The paper builds on previous work byresearchers in the laboratory of MIT Department of Materials Scienceand Engineering (DMSE) Prof. Geoffrey Beach, which involved thecreation of magnetic tracks on a microchip surface, and rapidlytransporting beads along those tracks—a technology the researchersliken to what is required to read and write magnetic data on acomputer's hard disk.
Microbeads are widely used in thebiomedical industry because they can be functionalized with surfacechemistries so that they can bind to molecules in fluid, explainsBeach.
"For cancer cells, for example, wecan find or produce magnetic microbeads that will bind to thatmaterial," he says. These particles are used for materials ofisolation. You can put a bar magnet in fluid, like blood, pullmicrobeads to the edge and dump out what you don't want, andisolate the material for further study."
But rather than do this in a test tube,"we wanted to be able to do it on a chip and have the functionalityof doing it with very small quantities of fluid, like a single dropof blood," says Beach.
"The real core of this research ismeant to develop a system where we have nanomagnets on a chip and canmove them around to capture magnetic particles, and capture them on achip as well," he says. "The impetus for this came from a lot ofinterest in using magnetic nanotracks in the data storage industry.We can use these domain walls to not just carry ones and zeros, butto also use their magnetic fields to grab onto magnetic nanoparticlesand move them."
"In particular, we were interested inthe drag force on a particle, which depends on the size of theparticle or if things are stuck to its surface. These domain wallsallow us to have the level of throughput you have with microfluidics,but at the same time, grab single particles and have digital controlof each object."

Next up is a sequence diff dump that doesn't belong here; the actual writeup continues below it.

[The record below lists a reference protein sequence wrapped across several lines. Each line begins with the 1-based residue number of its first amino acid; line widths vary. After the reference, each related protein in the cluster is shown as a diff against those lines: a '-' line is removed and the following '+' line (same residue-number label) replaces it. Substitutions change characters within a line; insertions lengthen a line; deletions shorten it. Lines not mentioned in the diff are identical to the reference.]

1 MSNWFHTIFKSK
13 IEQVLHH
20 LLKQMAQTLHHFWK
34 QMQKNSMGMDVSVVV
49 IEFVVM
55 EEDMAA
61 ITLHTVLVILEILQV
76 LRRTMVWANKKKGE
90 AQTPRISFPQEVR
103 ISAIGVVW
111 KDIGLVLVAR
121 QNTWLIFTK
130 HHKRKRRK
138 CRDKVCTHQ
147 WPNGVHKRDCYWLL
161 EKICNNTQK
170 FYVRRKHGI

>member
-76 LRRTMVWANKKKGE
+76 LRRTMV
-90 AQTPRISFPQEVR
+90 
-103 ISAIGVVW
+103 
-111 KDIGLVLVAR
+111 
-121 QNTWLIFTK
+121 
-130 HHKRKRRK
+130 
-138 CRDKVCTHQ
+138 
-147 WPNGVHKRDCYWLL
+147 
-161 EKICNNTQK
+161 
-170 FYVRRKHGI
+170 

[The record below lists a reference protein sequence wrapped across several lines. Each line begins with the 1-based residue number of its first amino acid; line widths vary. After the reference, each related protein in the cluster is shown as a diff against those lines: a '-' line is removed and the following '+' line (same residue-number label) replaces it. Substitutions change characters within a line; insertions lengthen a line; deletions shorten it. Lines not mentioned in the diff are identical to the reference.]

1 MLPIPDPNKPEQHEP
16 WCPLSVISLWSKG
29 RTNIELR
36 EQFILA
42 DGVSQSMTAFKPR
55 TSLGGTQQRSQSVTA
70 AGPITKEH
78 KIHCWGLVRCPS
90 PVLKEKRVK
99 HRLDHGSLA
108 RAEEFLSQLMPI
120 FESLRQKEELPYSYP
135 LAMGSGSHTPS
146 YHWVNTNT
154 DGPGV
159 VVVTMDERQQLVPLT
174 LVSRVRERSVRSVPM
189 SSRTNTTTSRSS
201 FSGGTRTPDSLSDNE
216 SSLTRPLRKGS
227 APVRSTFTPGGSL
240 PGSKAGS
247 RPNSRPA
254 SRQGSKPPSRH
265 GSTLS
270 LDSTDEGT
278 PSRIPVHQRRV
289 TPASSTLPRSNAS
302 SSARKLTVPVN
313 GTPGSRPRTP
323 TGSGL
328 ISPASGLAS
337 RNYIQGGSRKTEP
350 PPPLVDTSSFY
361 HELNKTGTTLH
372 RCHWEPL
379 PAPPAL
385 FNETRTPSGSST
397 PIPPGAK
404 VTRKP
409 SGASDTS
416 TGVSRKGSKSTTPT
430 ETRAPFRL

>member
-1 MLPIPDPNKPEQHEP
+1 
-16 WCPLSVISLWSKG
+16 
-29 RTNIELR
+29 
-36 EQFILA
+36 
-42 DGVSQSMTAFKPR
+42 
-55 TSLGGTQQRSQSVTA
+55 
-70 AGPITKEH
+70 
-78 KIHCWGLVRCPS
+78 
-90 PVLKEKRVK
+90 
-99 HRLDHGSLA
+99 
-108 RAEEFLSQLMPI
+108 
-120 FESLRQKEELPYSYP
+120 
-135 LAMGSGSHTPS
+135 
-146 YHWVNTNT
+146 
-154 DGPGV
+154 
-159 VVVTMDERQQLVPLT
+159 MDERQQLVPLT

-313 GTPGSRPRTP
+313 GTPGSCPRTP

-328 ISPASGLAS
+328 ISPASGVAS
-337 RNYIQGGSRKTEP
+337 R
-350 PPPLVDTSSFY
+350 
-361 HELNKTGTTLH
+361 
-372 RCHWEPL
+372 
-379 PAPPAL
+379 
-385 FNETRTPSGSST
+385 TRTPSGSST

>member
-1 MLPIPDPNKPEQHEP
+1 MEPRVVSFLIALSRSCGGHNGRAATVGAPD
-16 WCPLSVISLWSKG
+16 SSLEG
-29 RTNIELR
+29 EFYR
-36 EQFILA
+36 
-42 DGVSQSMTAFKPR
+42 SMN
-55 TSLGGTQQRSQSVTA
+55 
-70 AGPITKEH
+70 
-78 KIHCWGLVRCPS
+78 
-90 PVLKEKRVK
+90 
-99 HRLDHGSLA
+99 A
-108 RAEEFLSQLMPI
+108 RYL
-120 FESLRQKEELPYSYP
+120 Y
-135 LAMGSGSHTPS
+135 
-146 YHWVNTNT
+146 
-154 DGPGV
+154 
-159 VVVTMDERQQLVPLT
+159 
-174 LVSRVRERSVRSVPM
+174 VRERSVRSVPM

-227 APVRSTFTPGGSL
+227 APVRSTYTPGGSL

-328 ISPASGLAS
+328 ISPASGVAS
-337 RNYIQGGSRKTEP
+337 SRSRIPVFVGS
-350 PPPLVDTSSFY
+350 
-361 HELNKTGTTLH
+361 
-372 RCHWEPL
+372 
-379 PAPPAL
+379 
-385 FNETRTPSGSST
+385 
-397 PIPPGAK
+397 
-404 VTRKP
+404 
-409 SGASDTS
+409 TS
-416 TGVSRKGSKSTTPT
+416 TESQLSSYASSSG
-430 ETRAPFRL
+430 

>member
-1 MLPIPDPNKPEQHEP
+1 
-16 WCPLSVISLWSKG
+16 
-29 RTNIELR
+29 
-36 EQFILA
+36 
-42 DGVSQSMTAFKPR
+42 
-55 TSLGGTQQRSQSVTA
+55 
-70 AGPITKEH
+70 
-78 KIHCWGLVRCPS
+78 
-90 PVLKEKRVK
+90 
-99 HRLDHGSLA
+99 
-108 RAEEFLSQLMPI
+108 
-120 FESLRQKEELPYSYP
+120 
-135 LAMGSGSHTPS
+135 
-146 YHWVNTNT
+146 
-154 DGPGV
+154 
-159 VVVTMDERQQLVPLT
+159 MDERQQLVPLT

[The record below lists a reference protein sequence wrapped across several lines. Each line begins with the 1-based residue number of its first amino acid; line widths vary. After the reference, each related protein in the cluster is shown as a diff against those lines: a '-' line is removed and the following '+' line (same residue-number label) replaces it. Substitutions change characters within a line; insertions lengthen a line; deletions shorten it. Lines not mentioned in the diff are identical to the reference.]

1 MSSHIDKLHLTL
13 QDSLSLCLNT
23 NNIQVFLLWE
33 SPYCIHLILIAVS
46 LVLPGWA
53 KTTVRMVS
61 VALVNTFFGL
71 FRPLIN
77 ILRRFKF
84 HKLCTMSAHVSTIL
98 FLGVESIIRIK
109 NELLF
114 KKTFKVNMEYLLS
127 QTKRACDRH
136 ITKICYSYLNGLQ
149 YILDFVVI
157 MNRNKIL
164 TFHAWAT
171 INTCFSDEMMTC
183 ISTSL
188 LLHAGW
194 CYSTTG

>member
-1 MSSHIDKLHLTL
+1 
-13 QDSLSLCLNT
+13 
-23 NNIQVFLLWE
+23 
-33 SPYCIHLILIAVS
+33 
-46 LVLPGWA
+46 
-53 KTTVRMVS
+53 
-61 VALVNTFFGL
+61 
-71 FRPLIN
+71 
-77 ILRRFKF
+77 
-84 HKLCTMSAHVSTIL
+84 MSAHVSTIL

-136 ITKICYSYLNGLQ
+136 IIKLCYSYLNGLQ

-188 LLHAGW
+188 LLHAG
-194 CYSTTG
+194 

The new paper shows that the strongmagnetostatic interaction between a bead and a domain wall leads to adistinct magneto-mechanical resonance that reflects thesusceptibility and hydrodynamic size of the trapped bead. Numericaland analytical modeling is used to quantitatively explain thisresonance, and the magneto-mechanical resonant response undersinusoidal drive is experimentally characterized both optically andelectrically.
"What we have demonstrated in ourpaper is that using commercially available microbeads, we can tellthe difference between beads based on size," says Beach. "What wewant to do now is further develop the surface binding chemistry thatattaches molecules to that bead."
Graduate student Elizabeth Rapoport,who did her undergraduate work in chemistry and is now a student inthe DSME, says she became interested in Beach's work because "itleverages technology that enables researchers to do fastercomputing."
"We're taking something that isreally well studied in the field, but you wouldn't normally thinkto use, to create a system that is really powerful," she says. "Weare also developing junctions where we can do active sorting ofparticles. We can pause this process, shake it around, see what thebeads are attached to and then based on this information, sort themand send them on to different routes."
According to the researchers, theobserved bead resonance presents a new mechanism for microbeadsensing and metrology, and the dual functionality of domain walls asboth bead carriers and sensors is a promising platform for thedevelopment of lab-on-a-bead technologies.
"The application space we are lookingat presently is certainly diagnostics," says Beach. "Thefabrication of these devices is very simple, and one can make manydisposable chips."
The work, published in a Lab on aChip paper, was supported by MIT's Center for Materials Scienceand Engineering and the Deshpande Center for TechnologicalInnovation. Device fabrication was carried out at MIT'sNanoStructures Laboratory.